A prototype developed by researchers at the Indian Institute of Technology Medras in Chennai, India, purifies 10 litres of water at a time, making it free from harmful contaminants and bacteria.
The study was published in the latest issue of the journal Proceedings of the National Academy of Sciences. It shows how a mixture of various nanoparticles can be used to tackle the main problems associated with drinking water, namely abundance of microbes, presence of bacteria and viruses as well as high concentrations of harmful chemicals such as arsenic, lead and washed off pesticides.
The team of scientists engineered a water purifying filter made of composite nanomaterials, which release continuous stream of silver ions to remove microbes. Several other materials have also been added to the filter cartridge to remove heavy metals and chemical contaminants.
The prototype is currently being tested in regions of India and if successful, the authors are convinced that it would be valuable in many other rural areas around the globe.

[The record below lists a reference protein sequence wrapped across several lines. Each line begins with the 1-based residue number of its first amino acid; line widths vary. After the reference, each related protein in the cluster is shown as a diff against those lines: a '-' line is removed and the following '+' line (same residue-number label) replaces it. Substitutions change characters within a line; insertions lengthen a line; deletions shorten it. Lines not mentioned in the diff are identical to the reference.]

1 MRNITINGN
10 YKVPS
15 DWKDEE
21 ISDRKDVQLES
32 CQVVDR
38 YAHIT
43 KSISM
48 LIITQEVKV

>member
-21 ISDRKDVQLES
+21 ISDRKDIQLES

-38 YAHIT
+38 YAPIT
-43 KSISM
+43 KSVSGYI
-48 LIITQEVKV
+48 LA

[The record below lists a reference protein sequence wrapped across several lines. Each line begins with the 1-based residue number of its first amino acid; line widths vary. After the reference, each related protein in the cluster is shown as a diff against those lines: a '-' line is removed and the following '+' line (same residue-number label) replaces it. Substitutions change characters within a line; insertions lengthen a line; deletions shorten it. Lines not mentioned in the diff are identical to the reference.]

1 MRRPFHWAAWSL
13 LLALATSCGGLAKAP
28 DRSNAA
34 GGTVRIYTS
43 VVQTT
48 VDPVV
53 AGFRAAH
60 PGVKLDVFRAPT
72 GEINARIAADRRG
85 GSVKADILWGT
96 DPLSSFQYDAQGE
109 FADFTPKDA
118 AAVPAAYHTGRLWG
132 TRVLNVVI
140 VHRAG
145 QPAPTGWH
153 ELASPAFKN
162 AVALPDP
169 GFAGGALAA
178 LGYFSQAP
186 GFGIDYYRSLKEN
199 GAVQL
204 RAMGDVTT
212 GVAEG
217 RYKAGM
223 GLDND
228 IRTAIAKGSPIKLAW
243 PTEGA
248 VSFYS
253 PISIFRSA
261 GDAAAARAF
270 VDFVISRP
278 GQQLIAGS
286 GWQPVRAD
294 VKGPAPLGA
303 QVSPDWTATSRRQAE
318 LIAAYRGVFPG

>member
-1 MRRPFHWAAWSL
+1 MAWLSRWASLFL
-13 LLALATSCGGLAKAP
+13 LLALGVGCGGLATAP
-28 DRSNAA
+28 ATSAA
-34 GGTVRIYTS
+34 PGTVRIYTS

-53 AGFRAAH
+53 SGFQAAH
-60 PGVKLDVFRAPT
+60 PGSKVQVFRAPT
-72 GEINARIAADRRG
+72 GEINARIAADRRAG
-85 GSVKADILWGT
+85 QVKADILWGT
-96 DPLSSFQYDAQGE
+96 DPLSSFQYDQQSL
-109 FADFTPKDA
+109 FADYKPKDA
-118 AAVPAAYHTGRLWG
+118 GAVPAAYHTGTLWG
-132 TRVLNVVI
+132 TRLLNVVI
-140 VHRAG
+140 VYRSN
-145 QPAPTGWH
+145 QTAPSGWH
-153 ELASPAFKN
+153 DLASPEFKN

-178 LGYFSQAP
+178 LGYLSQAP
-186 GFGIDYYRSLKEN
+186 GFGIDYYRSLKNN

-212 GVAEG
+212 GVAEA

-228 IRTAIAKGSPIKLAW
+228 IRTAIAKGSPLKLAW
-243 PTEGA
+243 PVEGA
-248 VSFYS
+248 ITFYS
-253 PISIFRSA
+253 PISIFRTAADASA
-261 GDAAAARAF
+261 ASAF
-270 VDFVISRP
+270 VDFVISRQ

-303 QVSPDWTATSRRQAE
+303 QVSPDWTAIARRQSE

Although over the past few months, it was reported on a number of occasions that silver ions, or silver nanoparticles, could be harmful to the environment, when accumulated in waste water or sledge, in regions of the world where drinking water is scarce, such technology might save millions of lives.
As stated by the World Health Organization and the UNICEF Joint Monitoring Programme for Water Supply and Sanitation, around 783 million people around the world, or 11% of the world’s population, do not have access to clean sources of drinking water.